Huawei may be allowed to participate in the construction of Brazil's 5G networks after all, according to local reports over the weekend.
The newspaper Estado de S. Paulo (paywall applies) said financial pressures and the imminent exit of President Trump from the White House are forcing President Jair Bolsonaro to backtrack on his opposition to the China-based vendor from bidding to provide 5G network equipment.
Reuters noted that, like Trump, Bolsonaro believes that Huawei shares confidential data with China'’s Communist government, despite a lack of proof. Only last month, Reuters reported that Bolsonaro's government was looking for a legal way to exclude Huawei from 5G networks in Brazil.
However, Bolsonaro has faced resistance from industry and within his own government because of Huawei's ability to compete on price.
In November, Brazilian mobile operators Claro (América Móvil), Oi, TIM Brasil and Vivo (Telefônica Brasil) reportedly declined an invitation from Todd Chapman, the US Ambassador to Brazil, to meet Keith Krach, the US Under Secretary for Economic Growth, Energy and the Environment, at the American Embassy in São Paulo.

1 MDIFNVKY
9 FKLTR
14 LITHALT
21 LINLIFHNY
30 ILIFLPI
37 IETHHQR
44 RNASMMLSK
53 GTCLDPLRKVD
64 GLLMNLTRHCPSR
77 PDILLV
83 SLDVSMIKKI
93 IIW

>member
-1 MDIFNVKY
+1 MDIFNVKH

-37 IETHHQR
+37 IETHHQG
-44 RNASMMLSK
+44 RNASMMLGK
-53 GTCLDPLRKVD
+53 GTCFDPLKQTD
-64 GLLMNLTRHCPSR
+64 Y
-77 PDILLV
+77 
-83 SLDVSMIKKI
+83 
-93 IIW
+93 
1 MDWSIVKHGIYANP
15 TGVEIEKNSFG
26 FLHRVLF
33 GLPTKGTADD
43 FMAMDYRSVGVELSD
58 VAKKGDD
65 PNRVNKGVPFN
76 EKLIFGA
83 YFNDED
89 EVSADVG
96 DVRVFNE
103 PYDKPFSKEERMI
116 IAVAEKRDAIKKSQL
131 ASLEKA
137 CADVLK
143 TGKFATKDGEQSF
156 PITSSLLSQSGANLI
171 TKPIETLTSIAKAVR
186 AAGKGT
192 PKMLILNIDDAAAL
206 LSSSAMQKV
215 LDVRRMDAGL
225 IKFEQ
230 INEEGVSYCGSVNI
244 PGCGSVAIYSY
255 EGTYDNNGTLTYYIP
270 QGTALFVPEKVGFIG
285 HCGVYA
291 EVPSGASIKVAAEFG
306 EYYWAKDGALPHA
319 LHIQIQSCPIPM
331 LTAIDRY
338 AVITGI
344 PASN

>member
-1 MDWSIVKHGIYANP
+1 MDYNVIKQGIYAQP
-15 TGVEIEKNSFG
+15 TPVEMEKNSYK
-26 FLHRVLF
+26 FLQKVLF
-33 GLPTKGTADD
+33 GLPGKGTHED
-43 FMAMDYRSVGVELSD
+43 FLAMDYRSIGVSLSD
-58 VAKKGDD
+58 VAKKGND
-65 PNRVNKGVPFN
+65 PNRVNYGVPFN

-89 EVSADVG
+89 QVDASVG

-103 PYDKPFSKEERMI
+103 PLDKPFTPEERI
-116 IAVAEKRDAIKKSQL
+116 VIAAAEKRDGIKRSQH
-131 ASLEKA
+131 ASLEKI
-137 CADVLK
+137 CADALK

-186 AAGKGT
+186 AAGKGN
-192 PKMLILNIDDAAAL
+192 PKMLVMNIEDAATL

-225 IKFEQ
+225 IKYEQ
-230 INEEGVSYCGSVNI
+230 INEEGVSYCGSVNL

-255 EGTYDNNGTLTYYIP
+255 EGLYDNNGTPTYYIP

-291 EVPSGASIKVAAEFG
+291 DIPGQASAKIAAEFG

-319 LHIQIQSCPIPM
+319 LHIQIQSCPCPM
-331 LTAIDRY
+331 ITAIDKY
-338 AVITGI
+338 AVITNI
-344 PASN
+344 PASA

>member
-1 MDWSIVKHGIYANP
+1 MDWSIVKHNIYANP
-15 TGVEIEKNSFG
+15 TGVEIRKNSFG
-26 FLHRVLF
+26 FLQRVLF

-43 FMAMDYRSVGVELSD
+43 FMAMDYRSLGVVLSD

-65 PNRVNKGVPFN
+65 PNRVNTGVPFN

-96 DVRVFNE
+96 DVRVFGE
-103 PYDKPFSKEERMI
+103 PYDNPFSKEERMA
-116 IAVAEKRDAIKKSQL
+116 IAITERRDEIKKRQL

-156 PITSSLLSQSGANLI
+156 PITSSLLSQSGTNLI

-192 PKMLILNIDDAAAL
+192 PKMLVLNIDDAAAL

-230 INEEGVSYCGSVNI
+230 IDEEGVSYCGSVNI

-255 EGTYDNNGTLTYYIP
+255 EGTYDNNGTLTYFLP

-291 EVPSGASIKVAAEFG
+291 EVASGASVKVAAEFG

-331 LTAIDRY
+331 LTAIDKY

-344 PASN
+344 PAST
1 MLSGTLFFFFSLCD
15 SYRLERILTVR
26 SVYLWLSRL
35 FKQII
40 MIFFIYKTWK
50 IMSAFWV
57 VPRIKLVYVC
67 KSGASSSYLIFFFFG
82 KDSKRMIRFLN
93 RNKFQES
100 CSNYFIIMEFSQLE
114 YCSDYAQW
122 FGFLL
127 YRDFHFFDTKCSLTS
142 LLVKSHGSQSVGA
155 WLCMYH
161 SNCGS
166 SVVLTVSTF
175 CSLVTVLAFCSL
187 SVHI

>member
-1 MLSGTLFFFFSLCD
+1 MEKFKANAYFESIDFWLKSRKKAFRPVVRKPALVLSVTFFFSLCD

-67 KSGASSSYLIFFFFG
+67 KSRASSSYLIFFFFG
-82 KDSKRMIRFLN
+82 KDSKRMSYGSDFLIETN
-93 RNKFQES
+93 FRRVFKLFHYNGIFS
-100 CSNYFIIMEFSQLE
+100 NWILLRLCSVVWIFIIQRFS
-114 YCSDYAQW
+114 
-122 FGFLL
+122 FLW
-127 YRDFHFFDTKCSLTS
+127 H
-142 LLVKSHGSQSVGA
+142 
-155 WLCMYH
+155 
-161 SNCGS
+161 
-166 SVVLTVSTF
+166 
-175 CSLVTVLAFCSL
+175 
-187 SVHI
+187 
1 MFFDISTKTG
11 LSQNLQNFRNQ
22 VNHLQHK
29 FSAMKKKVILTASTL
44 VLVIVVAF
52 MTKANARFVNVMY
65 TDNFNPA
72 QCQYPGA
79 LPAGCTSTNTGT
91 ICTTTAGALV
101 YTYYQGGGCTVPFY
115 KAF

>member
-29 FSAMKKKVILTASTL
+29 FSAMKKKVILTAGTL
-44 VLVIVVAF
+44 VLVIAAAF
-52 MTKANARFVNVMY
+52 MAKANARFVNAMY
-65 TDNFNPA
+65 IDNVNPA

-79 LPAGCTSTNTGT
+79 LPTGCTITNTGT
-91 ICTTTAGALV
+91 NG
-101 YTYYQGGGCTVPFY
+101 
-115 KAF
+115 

Conexis Brasil Digital, which represents the largest telcos in the country, has also regularly lobbied against banning vendors such as Huawei from the nation's 5G networks.
In December, Conexis said a meeting between telecoms executives and communications minister Fábio Faria had assured the sector that the government would follow a technical approach to 5G.
According to Conexis, Vivo uses Huawei equipment in 65% of its networks. Claro's equipment is 55% from Huawei, while Oi has 60% and TIM has 45%.
If the latest reports are correct, then Brazil would present one of the few countries outside China where vendors such as Huawei and ZTE are still allowed to provide 5G equipment.
Following the relentless campaign by the Trump administration, governments around the world have either banned or made it very difficult for Chinese vendors to bid for 5G contracts.
A recent example is Sweden, where Huawei will play no part in the supply of 5G kit on the back of operators' acquisition of more spectrum. Elsewhere in Europe, the UK has banned Huawei, while Germany recently tightened up security requirements that will make it harder for China-based vendors to take part.
Although the incoming Biden administration is expected to maintain resistance to the use of Huawei equipment, it's believed likely that he will strive for a more united international effort to keep China at bay.
According to Politico, Viviane Reding, the former European commissioner for justice who has been a strong critic of Trump's demands for bans on Huawei in Europe, said Biden is likely to bring "less noise and more content."
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— Anne Morris, contributing editor, special to Light Reading